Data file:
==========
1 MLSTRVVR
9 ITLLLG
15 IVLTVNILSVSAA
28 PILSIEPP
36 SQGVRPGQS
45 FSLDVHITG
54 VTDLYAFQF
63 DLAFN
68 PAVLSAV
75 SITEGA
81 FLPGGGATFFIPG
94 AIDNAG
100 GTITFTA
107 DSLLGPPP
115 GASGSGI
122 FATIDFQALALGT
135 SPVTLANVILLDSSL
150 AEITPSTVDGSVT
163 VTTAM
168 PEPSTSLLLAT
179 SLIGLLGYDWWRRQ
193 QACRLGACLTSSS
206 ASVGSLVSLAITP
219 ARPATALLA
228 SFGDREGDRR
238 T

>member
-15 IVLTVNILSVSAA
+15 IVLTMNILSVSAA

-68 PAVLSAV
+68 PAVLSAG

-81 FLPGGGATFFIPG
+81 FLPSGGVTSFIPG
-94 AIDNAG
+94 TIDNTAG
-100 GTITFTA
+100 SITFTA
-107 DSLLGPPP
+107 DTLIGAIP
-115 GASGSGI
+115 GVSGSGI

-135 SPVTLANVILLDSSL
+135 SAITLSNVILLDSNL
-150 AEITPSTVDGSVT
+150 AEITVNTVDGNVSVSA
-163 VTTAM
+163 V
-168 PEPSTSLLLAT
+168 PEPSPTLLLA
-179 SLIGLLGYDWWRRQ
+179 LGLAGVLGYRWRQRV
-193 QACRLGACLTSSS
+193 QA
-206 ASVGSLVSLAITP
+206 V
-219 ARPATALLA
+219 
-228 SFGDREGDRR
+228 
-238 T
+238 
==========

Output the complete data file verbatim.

1 MLSTRVVR
9 ITLLLG
15 IVLTVNILSVSAA
28 PILSIEPP
36 SQGVRPGQS
45 FSLDVHITG
54 VTDLYAFQF
63 DLAFN
68 PAVLSAV
75 SITEGA
81 FLPGGGATFFIPG
94 AIDNAG
100 GTITFTA
107 DSLLGPPP
115 GASGSGI
122 FATIDFQALALGT
135 SPVTLANVILLDSSL
150 AEITPSTVDGSVT
163 VTTAM
168 PEPSTSLLLAT
179 SLIGLLGYDWWRRQ
193 QACRLGACLTSSS
206 ASVGSLVSLAITP
219 ARPATALLA
228 SFGDREGDRR
238 T

>member
-15 IVLTVNILSVSAA
+15 IVLTMNILSVSAA

-68 PAVLSAV
+68 PAVLSAG

-81 FLPGGGATFFIPG
+81 FLPSGGVTSFIPG
-94 AIDNAG
+94 TIDNTAG
-100 GTITFTA
+100 SITFTA
-107 DSLLGPPP
+107 DTLIGAIP
-115 GASGSGI
+115 GVSGSGI

-135 SPVTLANVILLDSSL
+135 SAITLSNVILLDSNL
-150 AEITPSTVDGSVT
+150 AEITVNTVDGNVSVSA
-163 VTTAM
+163 V
-168 PEPSTSLLLAT
+168 PEPSPTLLLA
-179 SLIGLLGYDWWRRQ
+179 LGLAGVLGYRWRQRV
-193 QACRLGACLTSSS
+193 QA
-206 ASVGSLVSLAITP
+206 V
-219 ARPATALLA
+219 
-228 SFGDREGDRR
+228 
-238 T
+238 